Is watching super-GM games bad?

Talekhine93

At least at the untitled levels of playing strength?

I can imagine even titled players struggling to understand what goes on in the games among the best of the best, but having a title means that you're already a well-rounded player for the most part, with no truly and hopelessly fatal weaknesses in any phase of the game. Even Janowski, who notoriously detested endgames and was fittingly bad at them compared to the real technical marvels like Lasker and Capa, still played not too far from their general level, and would absolutely clean my clock if he came back from the dead right now. I wish I played at least as well as he did.

I like watching top-level games like I like seeing what's considered to be peak performance in any sports discipline whatsoever. I also have super-GMs I root for, as well as some I might even detest. It's all normal, but I don't think I can learn from those games. Does watching them, then, influence my mind badly when it comes to my own games? (I've been around 1800 on Lichess for years now, if it helps to know.)

Nicator65

It's not detrimental, but there are faster ways to learn chess for most out there.

For example, if there's a GM whose style "fits" you, then you'll learn more and faster by studying all of his games systematically by openings, i.e. if he plays a certain variation of the Gruenfeld then you should check all of his games with it (Black and, or White). Furthermore, you should check all the other opening systems he plays and check if some or all are suitable for you as well.

You may ask why "openings". Well, the vast majority of opening systems, no matter if simple or complex, are about carrying out a specific plan or choosing from a variety of specific plans according to the circumstances (typically tactical details and personal tastes). These plans can be fulfilled in the initial moves or deep into the ending, reason why most of us need to check the full games and repeat and repeat, much like an athlete in training, until the game in front of us is clear to us in the form of what is each of the players trying to do and how is the rival opposing.

The difference between studying chess this way and randomly is that when studying the same kind of systems and positions (handled by a GM or a few GMs) the student is building knowledge and understanding on a smaller but solid scale rather than trying to figure it out something he hasn't seen before or isn't that clear for him yet.

 

Dmitry_Osetrov

no

Dmitry_Osetrov

thats good

Talekhine93
Nicator65 wrote:

It's not detrimental, but there are faster ways to learn chess for most out there.

For example, if there's a GM whose style "fits" you, then you'll learn more and faster by studying all of his games systematically by openings, i.e. if he plays a certain variation of the Gruenfeld then you should check all of his games with it (Black and, or White). Furthermore, you should check all the other opening systems he plays and check if some or all are suitable for you as well.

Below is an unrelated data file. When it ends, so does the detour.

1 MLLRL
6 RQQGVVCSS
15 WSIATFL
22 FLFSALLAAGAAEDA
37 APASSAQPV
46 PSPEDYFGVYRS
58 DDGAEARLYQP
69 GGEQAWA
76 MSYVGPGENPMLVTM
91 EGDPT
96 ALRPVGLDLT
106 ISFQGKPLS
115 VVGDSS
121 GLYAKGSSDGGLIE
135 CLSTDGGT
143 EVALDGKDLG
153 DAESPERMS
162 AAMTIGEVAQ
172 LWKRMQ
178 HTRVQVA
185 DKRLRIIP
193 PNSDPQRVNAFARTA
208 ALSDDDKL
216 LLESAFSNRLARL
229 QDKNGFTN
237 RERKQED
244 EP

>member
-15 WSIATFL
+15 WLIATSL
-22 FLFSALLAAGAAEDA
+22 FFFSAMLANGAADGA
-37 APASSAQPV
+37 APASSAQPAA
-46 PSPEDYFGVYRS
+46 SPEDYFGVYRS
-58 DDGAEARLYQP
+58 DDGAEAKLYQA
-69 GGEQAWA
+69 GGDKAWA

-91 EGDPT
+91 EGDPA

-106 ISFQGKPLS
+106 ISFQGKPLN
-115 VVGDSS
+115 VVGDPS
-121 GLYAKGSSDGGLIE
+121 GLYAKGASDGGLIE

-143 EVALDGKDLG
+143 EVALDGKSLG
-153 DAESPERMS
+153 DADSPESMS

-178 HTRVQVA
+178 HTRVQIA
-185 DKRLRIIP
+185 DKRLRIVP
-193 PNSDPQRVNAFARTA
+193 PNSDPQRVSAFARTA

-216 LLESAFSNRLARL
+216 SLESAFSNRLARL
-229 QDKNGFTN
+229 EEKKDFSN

You may ask why "openings". Well, the vast majority of opening systems, no matter if simple or complex, are about carrying out a specific plan or choosing from a variety of specific plans according to the circumstances (typically tactical details and personal tastes). These plans can be fulfilled in the initial moves or deep into the ending, reason why most of us need to check the full games and repeat and repeat, much like an athlete in training, until the game in front of us is clear to us in the form of what is each of the players trying to do and how is the rival opposing.

The difference between studying chess this way and randomly is that when studying the same kind of systems and positions (handled by a GM or a few GMs) the student is building knowledge and understanding on a smaller but solid scale rather than trying to figure it out something he hasn't seen before or isn't that clear for him yet.

 

Interesting perspective. I completely agree with the last paragraph.

Two questions, though:

1. How do I know which GM "fits" me? If it's just based on my admiration of their style, I might be able to determine a few of those (say, Morphy, Alekhine, Tal, Petrossian, Spassky, Kasparov, Kramnik), but if I'd have to base them off of my own actual strengths, then that's way tougher to determine.

2. I know which openings I generally like playing, but there are always plenty of offbeat systems and variations and responses even in the first five moves, and I don't think I can reliably study them all as a part of a unified thought system. Also, what if the GMs that "fit" me don't play the openings I like, or more likely - what if the variations they used are too outdated to be sound? A few people said that it's best to study the games of players from the pre-Botvinnik era, as they're much more conceptually understandable and much more theory-lite; but all I can find in Morphy's games are gambits in the openings my opponents won't even let me play, and all I can find in Alekhine's games are the Ruy Lopez and the Orthodox QGD, the two openings that are done to death and that I DON'T want to play! What am I even left with?

NoahmanX

Watching super-grandmaster games in highly beneficial. Because of human psychology, we are imitators, in the sense that we tend to imitate the people we listen to or are exposed to. This is part of the reason how babies learn to speak, and how people pick up accents in language.